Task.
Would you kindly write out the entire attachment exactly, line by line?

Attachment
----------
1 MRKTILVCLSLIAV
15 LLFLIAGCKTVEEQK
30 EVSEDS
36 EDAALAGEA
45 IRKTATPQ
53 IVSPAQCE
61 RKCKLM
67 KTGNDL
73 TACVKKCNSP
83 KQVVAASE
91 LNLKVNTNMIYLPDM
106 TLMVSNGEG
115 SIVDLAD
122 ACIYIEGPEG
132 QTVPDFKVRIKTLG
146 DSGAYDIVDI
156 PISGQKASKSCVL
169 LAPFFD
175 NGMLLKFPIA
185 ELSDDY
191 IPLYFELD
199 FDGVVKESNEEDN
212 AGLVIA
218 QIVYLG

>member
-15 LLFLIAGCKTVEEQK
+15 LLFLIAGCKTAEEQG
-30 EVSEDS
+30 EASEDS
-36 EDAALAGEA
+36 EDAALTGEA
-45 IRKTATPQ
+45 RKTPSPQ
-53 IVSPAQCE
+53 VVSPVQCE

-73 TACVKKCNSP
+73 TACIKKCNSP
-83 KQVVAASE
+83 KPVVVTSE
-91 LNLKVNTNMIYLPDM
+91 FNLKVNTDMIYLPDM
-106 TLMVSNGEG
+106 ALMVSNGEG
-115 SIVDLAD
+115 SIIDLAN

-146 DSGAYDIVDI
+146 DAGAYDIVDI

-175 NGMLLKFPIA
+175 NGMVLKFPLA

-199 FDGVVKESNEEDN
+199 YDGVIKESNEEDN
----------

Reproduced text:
1 MRKTILVCLSLIAV
15 LLFLIAGCKTVEEQK
30 EVSEDS
36 EDAALAGEA
45 IRKTATPQ
53 IVSPAQCE
61 RKCKLM
67 KTGNDL
73 TACVKKCNSP
83 KQVVAASE
91 LNLKVNTNMIYLPDM
106 TLMVSNGEG
115 SIVDLAD
122 ACIYIEGPEG
132 QTVPDFKVRIKTLG
146 DSGAYDIVDI
156 PISGQKASKSCVL
169 LAPFFD
175 NGMLLKFPIA
185 ELSDDY
191 IPLYFELD
199 FDGVVKESNEEDN
212 AGLVIA
218 QIVYLG

>member
-15 LLFLIAGCKTVEEQK
+15 LLFLIAGCKTAEEQG
-30 EVSEDS
+30 EASEDS
-36 EDAALAGEA
+36 EDAALTGEA
-45 IRKTATPQ
+45 RKTPSPQ
-53 IVSPAQCE
+53 VVSPVQCE

-73 TACVKKCNSP
+73 TACIKKCNSP
-83 KQVVAASE
+83 KPVVVTSE
-91 LNLKVNTNMIYLPDM
+91 FNLKVNTDMIYLPDM
-106 TLMVSNGEG
+106 ALMVSNGEG
-115 SIVDLAD
+115 SIIDLAN

-146 DSGAYDIVDI
+146 DAGAYDIVDI

-175 NGMLLKFPIA
+175 NGMVLKFPLA

-199 FDGVVKESNEEDN
+199 YDGVIKESNEEDN